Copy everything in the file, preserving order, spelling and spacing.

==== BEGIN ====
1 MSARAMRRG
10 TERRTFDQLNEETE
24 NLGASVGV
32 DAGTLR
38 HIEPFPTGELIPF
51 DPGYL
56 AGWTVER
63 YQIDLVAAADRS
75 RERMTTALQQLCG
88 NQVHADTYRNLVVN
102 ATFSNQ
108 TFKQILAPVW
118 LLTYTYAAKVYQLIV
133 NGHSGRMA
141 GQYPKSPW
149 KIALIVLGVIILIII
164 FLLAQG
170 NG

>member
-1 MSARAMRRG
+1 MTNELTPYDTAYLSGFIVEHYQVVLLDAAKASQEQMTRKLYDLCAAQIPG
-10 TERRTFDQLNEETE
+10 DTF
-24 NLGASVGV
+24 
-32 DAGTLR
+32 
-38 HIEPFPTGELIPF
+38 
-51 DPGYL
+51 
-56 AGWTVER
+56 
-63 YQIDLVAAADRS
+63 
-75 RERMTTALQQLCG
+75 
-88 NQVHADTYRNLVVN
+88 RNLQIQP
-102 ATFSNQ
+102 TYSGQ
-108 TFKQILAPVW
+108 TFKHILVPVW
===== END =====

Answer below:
1 MSARAMRRG
10 TERRTFDQLNEETE
24 NLGASVGV
32 DAGTLR
38 HIEPFPTGELIPF
51 DPGYL
56 AGWTVER
63 YQIDLVAAADRS
75 RERMTTALQQLCG
88 NQVHADTYRNLVVN
102 ATFSNQ
108 TFKQILAPVW
118 LLTYTYAAKVYQLIV
133 NGHSGRMA
141 GQYPKSPW
149 KIALIVLGVIILIII
164 FLLAQG
170 NG

>member
-1 MSARAMRRG
+1 MTNELTPYDTAYLSGFIVEHYQVVLLDAAKASQEQMTRKLYDLCAAQIPG
-10 TERRTFDQLNEETE
+10 DTF
-24 NLGASVGV
+24 
-32 DAGTLR
+32 
-38 HIEPFPTGELIPF
+38 
-51 DPGYL
+51 
-56 AGWTVER
+56 
-63 YQIDLVAAADRS
+63 
-75 RERMTTALQQLCG
+75 
-88 NQVHADTYRNLVVN
+88 RNLQIQP
-102 ATFSNQ
+102 TYSGQ
-108 TFKQILAPVW
+108 TFKHILVPVW